MARCELINE [carried away by her own eloquence]: Even in the more exalted walks of life you accord us women no more than a derisory consideration. In a state of servitude behind the alluring pretences of respect, treated as children where our possessions are concerned we are punished as responsible adults where our faults are in question! Ah! Whatever way one looks at it your conduct towards us must provoke horror or compassion!
FIGARO: She's right!
THE COUNT [aside]: All too much so.
BRID'OISON: My God! How right she is!
MARCELINE: But what if an unjust man denies us justice, my son? Think no more about whence you came but whither you are bound. That is all that matters to any of us. Within a few months your fiancée will be her own mistress: she'll accept you: that I'll answer for. Live, then, henceforward in company of a loving wife and mother who will be rivals only in affection for you. Be indulgent towards them and rejoice in your happiness, my son; be gay, free, open-hearted with all the world: your mother will seek no other happiness.
FIGARO: You speak wonderfully persuasively, Mother, but I hold to my own opinion. What fools we are indeed! Here the world's been turning for thousands and thousands of years, and in face of that ocean of time, from which I've chanced to snatch some miserable thirty years or so that will never come again, I'm tormenting myself over the question of whom I owe them to. So much the worse for those who bother about such things! Spending one's life on such trivial worries means pulling against the collar with never a break, like the miserable horses on the tow-paths of our rivers: even when they come to a halt they still keep on pulling. We'll take what comes to us.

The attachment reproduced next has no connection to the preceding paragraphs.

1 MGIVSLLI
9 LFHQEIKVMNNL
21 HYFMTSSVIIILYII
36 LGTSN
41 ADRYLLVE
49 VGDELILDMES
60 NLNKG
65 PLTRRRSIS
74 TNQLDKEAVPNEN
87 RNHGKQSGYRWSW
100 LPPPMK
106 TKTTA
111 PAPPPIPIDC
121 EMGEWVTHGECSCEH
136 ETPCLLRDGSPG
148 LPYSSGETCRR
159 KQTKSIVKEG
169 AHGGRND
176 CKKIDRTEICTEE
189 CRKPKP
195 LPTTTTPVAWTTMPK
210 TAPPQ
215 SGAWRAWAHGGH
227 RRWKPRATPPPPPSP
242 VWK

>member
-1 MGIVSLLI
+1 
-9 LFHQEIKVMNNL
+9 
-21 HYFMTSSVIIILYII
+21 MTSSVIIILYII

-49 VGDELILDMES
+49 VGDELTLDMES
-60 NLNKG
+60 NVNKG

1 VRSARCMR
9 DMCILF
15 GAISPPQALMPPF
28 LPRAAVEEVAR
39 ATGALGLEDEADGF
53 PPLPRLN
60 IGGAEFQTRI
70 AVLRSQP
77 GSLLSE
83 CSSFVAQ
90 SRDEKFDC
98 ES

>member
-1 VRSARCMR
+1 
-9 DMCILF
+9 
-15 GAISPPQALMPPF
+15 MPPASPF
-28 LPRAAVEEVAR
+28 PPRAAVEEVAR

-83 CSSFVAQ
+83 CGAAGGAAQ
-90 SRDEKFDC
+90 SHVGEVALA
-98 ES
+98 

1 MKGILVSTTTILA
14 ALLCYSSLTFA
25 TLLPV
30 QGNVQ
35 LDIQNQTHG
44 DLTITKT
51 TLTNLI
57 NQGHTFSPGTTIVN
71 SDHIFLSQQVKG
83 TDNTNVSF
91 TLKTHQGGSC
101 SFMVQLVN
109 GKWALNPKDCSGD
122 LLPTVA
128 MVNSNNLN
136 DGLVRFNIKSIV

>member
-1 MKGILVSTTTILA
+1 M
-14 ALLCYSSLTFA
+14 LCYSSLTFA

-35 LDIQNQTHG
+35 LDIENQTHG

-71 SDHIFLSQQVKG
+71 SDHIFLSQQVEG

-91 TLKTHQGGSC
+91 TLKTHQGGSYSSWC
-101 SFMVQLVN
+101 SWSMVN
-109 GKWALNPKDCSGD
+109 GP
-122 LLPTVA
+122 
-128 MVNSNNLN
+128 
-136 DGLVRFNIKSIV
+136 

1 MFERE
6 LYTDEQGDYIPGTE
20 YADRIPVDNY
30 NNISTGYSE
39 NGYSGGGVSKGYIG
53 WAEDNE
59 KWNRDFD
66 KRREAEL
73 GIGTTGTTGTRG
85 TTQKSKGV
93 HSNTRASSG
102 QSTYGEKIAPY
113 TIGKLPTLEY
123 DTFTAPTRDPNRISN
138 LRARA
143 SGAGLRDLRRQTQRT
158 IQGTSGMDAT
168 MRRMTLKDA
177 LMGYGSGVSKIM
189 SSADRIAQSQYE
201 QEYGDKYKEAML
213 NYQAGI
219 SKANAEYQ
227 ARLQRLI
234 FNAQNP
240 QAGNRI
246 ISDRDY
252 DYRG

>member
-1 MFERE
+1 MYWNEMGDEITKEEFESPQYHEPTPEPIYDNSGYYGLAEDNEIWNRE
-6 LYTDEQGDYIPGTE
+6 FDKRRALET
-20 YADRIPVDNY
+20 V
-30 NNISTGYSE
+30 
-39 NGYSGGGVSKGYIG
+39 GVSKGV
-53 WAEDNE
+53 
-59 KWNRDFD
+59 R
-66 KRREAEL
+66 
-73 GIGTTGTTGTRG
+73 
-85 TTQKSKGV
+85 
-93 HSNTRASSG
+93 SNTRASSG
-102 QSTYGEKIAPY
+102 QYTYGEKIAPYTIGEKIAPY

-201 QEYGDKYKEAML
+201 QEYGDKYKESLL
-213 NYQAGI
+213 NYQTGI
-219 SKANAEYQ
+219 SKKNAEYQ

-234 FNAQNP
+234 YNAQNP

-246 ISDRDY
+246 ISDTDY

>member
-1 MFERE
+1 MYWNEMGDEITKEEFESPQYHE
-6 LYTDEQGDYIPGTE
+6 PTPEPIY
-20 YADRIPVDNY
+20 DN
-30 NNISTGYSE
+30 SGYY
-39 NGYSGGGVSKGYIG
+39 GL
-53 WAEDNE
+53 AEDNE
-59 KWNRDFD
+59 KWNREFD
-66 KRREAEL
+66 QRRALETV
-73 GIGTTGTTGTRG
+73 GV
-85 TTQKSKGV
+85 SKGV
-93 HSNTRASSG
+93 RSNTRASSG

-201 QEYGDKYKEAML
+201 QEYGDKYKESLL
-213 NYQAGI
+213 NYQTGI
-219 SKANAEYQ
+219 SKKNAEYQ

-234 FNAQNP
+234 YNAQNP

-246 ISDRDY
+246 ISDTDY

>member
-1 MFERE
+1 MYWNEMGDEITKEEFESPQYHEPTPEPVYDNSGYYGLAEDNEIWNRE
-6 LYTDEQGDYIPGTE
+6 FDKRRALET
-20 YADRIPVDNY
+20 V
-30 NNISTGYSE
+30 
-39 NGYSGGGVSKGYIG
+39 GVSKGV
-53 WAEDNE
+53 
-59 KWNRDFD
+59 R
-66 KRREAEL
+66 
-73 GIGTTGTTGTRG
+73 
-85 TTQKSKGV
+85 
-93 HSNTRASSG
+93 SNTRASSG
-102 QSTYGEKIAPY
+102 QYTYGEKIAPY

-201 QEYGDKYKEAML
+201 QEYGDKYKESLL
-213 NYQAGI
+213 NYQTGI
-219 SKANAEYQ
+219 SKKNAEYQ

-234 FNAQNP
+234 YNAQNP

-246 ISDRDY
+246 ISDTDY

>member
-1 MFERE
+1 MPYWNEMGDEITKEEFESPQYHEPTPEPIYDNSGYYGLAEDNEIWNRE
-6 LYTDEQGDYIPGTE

♥ ANTONIO: Am I going to give my own sister's daughter to a fellow who's nobody's child?
BRID'OISON: How can that be, you fool? We are all somebody's children.
♥ SUZANNE: All the same, my boy, not one of the things you had planned, and we were expecting, has come true.
FIGARO: Chance has done better than any of us could, my dear. That's the way things are: one works, one schemes, one arranges things in one way: fortune determines them otherwise: from the insatiable conqueror who would gobble up the whole earth to the poor harmless blind creature who lets himself be led by his god, we are all at the mercy of fortune's caprices: what's more, the blind man with his dog is often better guided, less deceived in his purposes than the other blind man with his train of dependants.